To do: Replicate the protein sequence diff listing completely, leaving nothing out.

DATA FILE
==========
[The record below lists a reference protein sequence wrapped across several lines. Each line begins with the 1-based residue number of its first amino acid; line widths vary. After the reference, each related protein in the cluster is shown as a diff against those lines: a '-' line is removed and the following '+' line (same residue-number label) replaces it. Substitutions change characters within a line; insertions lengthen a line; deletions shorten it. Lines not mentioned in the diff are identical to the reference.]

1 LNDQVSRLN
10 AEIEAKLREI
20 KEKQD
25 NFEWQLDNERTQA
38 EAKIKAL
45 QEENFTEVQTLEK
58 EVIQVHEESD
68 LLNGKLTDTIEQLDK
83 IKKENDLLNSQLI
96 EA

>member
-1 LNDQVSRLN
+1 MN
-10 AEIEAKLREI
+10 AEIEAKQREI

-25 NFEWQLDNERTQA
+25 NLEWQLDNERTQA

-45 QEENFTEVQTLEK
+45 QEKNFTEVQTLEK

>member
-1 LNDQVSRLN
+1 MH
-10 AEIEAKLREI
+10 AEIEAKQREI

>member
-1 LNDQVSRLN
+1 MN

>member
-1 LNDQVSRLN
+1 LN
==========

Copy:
[The record below lists a reference protein sequence wrapped across several lines. Each line begins with the 1-based residue number of its first amino acid; line widths vary. After the reference, each related protein in the cluster is shown as a diff against those lines: a '-' line is removed and the following '+' line (same residue-number label) replaces it. Substitutions change characters within a line; insertions lengthen a line; deletions shorten it. Lines not mentioned in the diff are identical to the reference.]

1 LNDQVSRLN
10 AEIEAKLREI
20 KEKQD
25 NFEWQLDNERTQA
38 EAKIKAL
45 QEENFTEVQTLEK
58 EVIQVHEESD
68 LLNGKLTDTIEQLDK
83 IKKENDLLNSQLI
96 EA

>member
-1 LNDQVSRLN
+1 MN
-10 AEIEAKLREI
+10 AEIEAKQREI

-25 NFEWQLDNERTQA
+25 NLEWQLDNERTQA

-45 QEENFTEVQTLEK
+45 QEKNFTEVQTLEK

>member
-1 LNDQVSRLN
+1 MH
-10 AEIEAKLREI
+10 AEIEAKQREI

>member
-1 LNDQVSRLN
+1 MN

>member
-1 LNDQVSRLN
+1 LN